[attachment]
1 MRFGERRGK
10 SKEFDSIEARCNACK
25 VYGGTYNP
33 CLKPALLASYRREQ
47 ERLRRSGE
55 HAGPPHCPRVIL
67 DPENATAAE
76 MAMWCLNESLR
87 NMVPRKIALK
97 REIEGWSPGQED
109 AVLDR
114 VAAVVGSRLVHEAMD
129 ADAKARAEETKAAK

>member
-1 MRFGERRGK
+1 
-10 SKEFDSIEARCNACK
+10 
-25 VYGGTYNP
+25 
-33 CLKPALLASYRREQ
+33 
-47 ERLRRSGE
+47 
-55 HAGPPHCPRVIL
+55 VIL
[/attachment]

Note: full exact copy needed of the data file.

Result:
1 MRFGERRGK
10 SKEFDSIEARCNACK
25 VYGGTYNP
33 CLKPALLASYRREQ
47 ERLRRSGE
55 HAGPPHCPRVIL
67 DPENATAAE
76 MAMWCLNESLR
87 NMVPRKIALK
97 REIEGWSPGQED
109 AVLDR
114 VAAVVGSRLVHEAMD
129 ADAKARAEETKAAK

>member
-1 MRFGERRGK
+1 
-10 SKEFDSIEARCNACK
+10 
-25 VYGGTYNP
+25 
-33 CLKPALLASYRREQ
+33 
-47 ERLRRSGE
+47 
-55 HAGPPHCPRVIL
+55 VIL